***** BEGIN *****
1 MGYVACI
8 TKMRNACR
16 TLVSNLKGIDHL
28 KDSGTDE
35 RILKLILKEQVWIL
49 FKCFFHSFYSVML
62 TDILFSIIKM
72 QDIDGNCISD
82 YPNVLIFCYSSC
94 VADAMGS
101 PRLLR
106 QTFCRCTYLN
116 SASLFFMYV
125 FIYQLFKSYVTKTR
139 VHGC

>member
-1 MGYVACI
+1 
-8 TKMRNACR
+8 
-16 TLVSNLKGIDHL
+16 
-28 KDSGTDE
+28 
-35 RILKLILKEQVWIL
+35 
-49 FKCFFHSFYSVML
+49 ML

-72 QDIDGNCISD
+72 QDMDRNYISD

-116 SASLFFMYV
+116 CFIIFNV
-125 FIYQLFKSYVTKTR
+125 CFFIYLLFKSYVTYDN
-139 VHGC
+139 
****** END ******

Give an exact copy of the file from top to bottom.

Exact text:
1 MGYVACI
8 TKMRNACR
16 TLVSNLKGIDHL
28 KDSGTDE
35 RILKLILKEQVWIL
49 FKCFFHSFYSVML
62 TDILFSIIKM
72 QDIDGNCISD
82 YPNVLIFCYSSC
94 VADAMGS
101 PRLLR
106 QTFCRCTYLN
116 SASLFFMYV
125 FIYQLFKSYVTKTR
139 VHGC

>member
-1 MGYVACI
+1 
-8 TKMRNACR
+8 
-16 TLVSNLKGIDHL
+16 
-28 KDSGTDE
+28 
-35 RILKLILKEQVWIL
+35 
-49 FKCFFHSFYSVML
+49 ML

-72 QDIDGNCISD
+72 QDMDRNYISD

-116 SASLFFMYV
+116 CFIIFNV
-125 FIYQLFKSYVTKTR
+125 CFFIYLLFKSYVTYDN
-139 VHGC
+139 